The results have been modest through Kristy Curry’s first two seasons as Alabama’s women’s basketball coach. However, the groundwork is being laid for a better future, Curry said during the Tide’s recent Crimson Caravan event in Atlanta.

Alabama finished last season 13-19, including 2-14 in the SEC, after posting a 14-16 record during Curry’s first season as coach in 2013-14.

In W news: 

From Rebkell, an enumeration of the horror(s) that is know as WNBA.com.

One thing I don’t like when web pages get re-vamped by new companies is that they will move things around and not put redirects to the new pages, breaking search results and inbound links (like Wikipedia references). The people doing the WNBA site changed the locations of the playerfile pages without putting re-directs to the new page. Google should catch up, if they do keep playerfiles for retired players, but for now, if I search for “Becky Hammon playerfile” it gives me: 

http://www.wnba.com/playerfile/becky_hammon/ 

That page no longer exists. 

The new player pages have been moved under the “player” directory and a dash used instead of an underscore: 

http://www.wnba.com/player/sue-bird/ 

But as of now, there is no page for 

http://www.wnba.com/player/becky-hammon 

If they decide to not keep any playerfile data for players who were retired as of 2015, then that will be a bigger complaint.

From Tulsa: Glory finally arrived in town and says she didn’t expect arrest, WNBA suspension after domestic fight with Griner, now her spouse. Also, the Shock has a terrific backcourt trio in Skylar Diggins, Odyssey Sims and Riquna Williams

T he Tulsa Shock is cornering the market on young, dynamic backcourt talent.

Skylar Diggins, Odyssey Sims and Riquna Williams give the WNBA franchise a terrific trio rotating at point guard and shooting guard.

“There are great combinations all over the league,” Shock president Steve Swetoha said. “But for young players with potential, we’ll put our guard set against any in the league.”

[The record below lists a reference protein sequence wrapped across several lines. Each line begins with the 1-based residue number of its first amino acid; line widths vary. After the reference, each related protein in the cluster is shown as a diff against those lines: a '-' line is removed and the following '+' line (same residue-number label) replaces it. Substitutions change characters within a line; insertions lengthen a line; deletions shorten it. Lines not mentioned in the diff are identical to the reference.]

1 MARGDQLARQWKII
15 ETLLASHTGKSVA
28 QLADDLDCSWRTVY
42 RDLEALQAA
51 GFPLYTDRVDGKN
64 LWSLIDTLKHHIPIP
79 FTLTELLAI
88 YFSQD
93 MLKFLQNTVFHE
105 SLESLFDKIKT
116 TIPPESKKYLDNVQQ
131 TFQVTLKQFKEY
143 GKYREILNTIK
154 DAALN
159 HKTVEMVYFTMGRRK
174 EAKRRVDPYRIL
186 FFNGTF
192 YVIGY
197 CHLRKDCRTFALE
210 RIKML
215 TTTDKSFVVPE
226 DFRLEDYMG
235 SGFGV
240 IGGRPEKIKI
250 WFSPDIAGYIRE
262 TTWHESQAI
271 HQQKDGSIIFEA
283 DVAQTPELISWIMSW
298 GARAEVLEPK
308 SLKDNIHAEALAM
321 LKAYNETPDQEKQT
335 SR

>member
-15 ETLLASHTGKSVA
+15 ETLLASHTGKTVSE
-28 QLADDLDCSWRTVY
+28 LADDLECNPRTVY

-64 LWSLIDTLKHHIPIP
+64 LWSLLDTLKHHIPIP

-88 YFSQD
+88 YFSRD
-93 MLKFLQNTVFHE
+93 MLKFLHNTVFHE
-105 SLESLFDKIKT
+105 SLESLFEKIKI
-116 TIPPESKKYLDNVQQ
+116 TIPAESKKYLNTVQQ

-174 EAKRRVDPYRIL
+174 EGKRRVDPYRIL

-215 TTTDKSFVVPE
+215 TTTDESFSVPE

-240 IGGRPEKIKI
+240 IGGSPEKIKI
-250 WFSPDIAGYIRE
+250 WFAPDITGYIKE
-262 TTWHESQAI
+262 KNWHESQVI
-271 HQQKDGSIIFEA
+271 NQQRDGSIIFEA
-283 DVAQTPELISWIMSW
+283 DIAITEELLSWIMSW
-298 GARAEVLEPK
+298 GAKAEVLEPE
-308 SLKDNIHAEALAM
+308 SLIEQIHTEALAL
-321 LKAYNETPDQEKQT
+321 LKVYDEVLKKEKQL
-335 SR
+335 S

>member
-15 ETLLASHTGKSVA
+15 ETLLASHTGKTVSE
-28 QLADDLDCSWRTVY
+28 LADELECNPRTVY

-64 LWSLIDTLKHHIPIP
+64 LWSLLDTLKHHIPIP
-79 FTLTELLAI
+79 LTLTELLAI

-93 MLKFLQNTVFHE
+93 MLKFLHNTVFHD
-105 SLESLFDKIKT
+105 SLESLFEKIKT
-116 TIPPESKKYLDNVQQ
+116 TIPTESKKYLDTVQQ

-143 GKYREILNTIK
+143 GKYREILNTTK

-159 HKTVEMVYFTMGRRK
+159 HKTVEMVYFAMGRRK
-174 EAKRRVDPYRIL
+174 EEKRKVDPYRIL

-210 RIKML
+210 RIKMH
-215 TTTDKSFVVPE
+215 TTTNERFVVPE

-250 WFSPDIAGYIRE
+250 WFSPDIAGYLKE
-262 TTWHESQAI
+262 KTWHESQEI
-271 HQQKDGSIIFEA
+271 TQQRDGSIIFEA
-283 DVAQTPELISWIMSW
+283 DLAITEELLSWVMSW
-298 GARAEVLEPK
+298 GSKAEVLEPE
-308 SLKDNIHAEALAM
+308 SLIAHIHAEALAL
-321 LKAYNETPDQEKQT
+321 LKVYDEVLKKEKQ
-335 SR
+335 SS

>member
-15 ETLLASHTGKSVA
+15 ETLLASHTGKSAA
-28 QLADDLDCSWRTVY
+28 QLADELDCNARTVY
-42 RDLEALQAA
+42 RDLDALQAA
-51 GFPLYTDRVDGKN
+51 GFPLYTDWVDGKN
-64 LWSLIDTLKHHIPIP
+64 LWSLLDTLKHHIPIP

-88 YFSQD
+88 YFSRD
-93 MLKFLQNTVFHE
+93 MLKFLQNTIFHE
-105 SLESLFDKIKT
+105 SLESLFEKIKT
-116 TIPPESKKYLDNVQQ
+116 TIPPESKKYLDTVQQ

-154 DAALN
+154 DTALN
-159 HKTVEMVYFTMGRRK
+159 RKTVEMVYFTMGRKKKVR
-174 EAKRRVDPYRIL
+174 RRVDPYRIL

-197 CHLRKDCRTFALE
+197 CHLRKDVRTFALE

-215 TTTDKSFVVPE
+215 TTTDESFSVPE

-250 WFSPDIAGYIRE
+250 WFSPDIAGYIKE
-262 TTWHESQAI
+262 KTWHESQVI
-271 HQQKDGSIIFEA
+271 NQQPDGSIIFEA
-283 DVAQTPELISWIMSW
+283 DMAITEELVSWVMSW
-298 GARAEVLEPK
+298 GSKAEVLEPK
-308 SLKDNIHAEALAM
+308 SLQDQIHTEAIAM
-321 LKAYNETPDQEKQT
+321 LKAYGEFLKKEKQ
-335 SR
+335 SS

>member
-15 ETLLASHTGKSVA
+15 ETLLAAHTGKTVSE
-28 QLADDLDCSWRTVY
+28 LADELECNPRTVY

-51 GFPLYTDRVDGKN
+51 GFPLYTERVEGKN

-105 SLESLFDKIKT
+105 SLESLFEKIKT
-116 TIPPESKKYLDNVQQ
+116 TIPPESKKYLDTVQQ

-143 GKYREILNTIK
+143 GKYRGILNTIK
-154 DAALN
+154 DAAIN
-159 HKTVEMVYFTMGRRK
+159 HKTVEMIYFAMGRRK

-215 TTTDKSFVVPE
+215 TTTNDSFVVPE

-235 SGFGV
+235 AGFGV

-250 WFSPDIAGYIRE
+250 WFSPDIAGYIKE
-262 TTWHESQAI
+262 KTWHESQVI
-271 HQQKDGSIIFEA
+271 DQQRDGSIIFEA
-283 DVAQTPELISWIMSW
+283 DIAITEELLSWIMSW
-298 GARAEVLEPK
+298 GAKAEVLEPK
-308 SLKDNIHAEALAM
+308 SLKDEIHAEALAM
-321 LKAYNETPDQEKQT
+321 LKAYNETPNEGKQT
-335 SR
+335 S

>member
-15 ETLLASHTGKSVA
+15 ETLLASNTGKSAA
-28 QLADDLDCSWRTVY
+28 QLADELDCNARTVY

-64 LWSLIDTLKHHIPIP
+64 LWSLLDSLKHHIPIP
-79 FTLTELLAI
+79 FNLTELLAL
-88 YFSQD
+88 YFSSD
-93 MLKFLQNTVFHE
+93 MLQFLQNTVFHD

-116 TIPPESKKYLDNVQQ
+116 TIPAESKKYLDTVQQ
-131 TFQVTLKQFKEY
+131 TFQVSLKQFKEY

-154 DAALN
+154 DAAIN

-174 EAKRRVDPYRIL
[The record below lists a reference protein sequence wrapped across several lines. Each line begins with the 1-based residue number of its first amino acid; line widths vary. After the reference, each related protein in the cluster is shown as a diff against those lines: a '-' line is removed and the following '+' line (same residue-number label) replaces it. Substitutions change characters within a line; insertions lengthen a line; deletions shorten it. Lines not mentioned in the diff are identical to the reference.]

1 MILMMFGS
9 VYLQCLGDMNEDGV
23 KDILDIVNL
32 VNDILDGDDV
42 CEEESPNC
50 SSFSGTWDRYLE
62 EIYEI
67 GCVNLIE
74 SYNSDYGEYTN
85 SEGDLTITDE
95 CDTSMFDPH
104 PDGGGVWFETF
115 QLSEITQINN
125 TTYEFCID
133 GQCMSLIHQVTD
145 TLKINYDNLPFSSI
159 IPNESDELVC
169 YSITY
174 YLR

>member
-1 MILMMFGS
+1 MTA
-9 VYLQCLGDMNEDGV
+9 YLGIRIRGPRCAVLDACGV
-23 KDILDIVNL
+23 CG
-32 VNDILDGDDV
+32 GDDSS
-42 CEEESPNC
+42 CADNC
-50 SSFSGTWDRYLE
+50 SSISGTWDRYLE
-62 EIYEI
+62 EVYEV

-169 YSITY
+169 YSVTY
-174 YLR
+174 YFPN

Speaking of that suspension: Brittney Griner says other players want her to appeal suspension

Also from Phoenix: So you say: Mercury ready for title defense on FOX Sports Arizona

From Seattle/Australia:

Abby Bishop played one season for the Seattle Storm, in 2010, before returning to play professionally in her native Australia. She is back in the WNBA this year, but she did not return alone — Bishop has brought along 2-year-old Zala, a niece whom the 6-3 forward has taken care of since shortly after her birth.

Bishop’s sister gave birth to the child in August 2013, but unconfirmed medical issues meant that she would be unable to take of the baby. Rather than see Zala go to foster homes, Bishop stepped up and became her legal guardian, even though that meant juggling motherhood duties and a hectic schedule in Australia’s WNBL.

The AP offers: Seattle’s Bird ready for rebuilding, mentoring ahead

When Seattle opens its season next week at home against Los Angeles, Bird will begin her 13th season with the franchise. She has experienced the highs of winning two WNBA titles and is now facing the challenge of helping lead a massive rebuilding project after Seattle’s worst record of her tenure with the club.